We need to tell SharpDevelop to output the binary version of our plugin into the AddIn folder of the target SharpDevelop instance. To do this, right click on the MyTestAddin project node in the project scout (the tree control on the left of the IDE). Then choose "properties" from the pop-up menu. This allows us to edit the build settings for our new addin project.

PICTURE

Move to the "Compilation" tab and find the "output path" field in the "output" section and click the "..." button. Navigate to the Addins directory under the target copy of SharpDevelop (C:\Dev\Target\Addins) and create a new folder to hold our new Addin called MyTestAddin. Click OK.

We are still not quite done, if you click now you will see that you get a whole pile of build errors. This is because we have not yet told our development copy of SharpDevelop where to find our target copy.

Right click the MyTestAddin project again and select "Add Reference". In the dialog select the ".Net Assembly Browser" page and click "Browse".

PICTURE

Then goto the bin directory of your target SharpDevelop instance (C:\Dev\Target\Bin) and select two assemblies: ISharpCode.Core.dll and ISharpCode.SharpDevelop.dll.

Finally we need to tell SharpDevelop not to copy these assemblies into the output path of our addin. This would be a waste of space as we would end up with lots of copies of these assemlies in the runtime. Select each assembly in the references section of the project scout and in the properties window (on the right of the development IDE) select "False" for the "Local copy" property.

Repeat this for both assembly references that were added.

PICTURE

Now you can click build and your add-in will build happily... but we are not quite finished yet!

Debugging the Add-in

The last step is actually running the new add-in inside the target instance of SharpDevelop.

Go to the MyTestAddin properties again and this time select the "debug" tab.

Change the Start Action section to "Start external program" and click "..." to choose the program.

Navigate to the target installation of SharpDevelop and select the SharpDevleop.exe program (C:\Dev\Target\Bin\SharpDevelop.exe) and click OK. This will appear as a path relative to your add-in (..\Target\Bin\SharpDevelop.exe).

You can now click debug to run the target instance of SharpDevelop - complete with your new add-in.

PICTURE

Packaging the Add-in

Once you have developed your add-in, and you have tested it, you will then want to share it with the rest of the world!!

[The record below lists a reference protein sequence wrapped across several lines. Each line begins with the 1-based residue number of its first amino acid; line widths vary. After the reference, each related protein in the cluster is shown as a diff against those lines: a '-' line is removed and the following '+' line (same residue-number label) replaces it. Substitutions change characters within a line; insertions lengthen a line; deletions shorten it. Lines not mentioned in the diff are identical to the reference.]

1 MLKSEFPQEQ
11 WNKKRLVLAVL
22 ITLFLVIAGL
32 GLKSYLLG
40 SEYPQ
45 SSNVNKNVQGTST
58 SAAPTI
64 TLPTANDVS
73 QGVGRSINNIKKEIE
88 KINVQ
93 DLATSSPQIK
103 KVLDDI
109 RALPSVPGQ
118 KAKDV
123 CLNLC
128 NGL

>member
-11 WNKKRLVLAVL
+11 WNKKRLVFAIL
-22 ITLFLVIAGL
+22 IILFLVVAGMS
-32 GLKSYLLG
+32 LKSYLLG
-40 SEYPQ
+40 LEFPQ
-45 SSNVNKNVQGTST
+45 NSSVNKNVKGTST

SharpDevelop has a special way to do this that makes it easy for the rest of the world to install, update and uninstall your add-in in their installation of SharpDevelop. They are called .sdaddin installation packages.

To create one you first need to add some more metadata to your addin. Open the MyTestAddin.addin file in the route of your addin project.

PICTURE

Then insert the following XML anywhere under the root node (between the <AddIn></AddIn> tags):

{{ <Manifest> <Identity name="MyTestAddin.Test" version="@MyTestAddin.dll"/> <Dependency addin="SharpDevelop" version="2.1"/> </Manifest>}}

This tells SharpDevelop that the identity of your add-in is MyTestAddin.Test and the version is the same as that of the assembly MyTestAddin.dll. Furthermore, you are telling SharpDevelop that this can only be installed on SharpDevelop 2.0.* (any 2.1 version of SharpDevelop).

Now compile your application (either as debug or release depending on what you want to ship). Open Windows Explorer and navigate to your build output directory. Assuming we are still using everything as before (and are happy to ship a debug build) open C:\dev\Target\AddIns\MyTestAddin.

You should have 3 files:

  • MyTestAddin.addin - Our addin XML file
  • MyTestAddin.dll - Our code packaged as an assembly
  • MyTestAddin.pdb - Debugger symbols for our code

Select all of these and then using your favourite ZIP compression utility (I use WinZip) compress these into the root of a ZIP file, MyTestAddin.zip (the name of the ZIP is irrelevant).

Now rename the ZIP extension to MyTestAddin.sdaddin. Windows will moan at you and ask you to confirm the change, click Yes.

PICTURE

You can now ship (copy, email, upload etc.) the .addin file to anyone who wants it. If they have SharpDevelop installed and they double click it the AddIn Manager component will run and ask them if they want to install your addin.

In the future they can use the addin manager (Click on Tools -> AddIn Manager) to uninstall or disable your (or any other) add-in.

PICTURE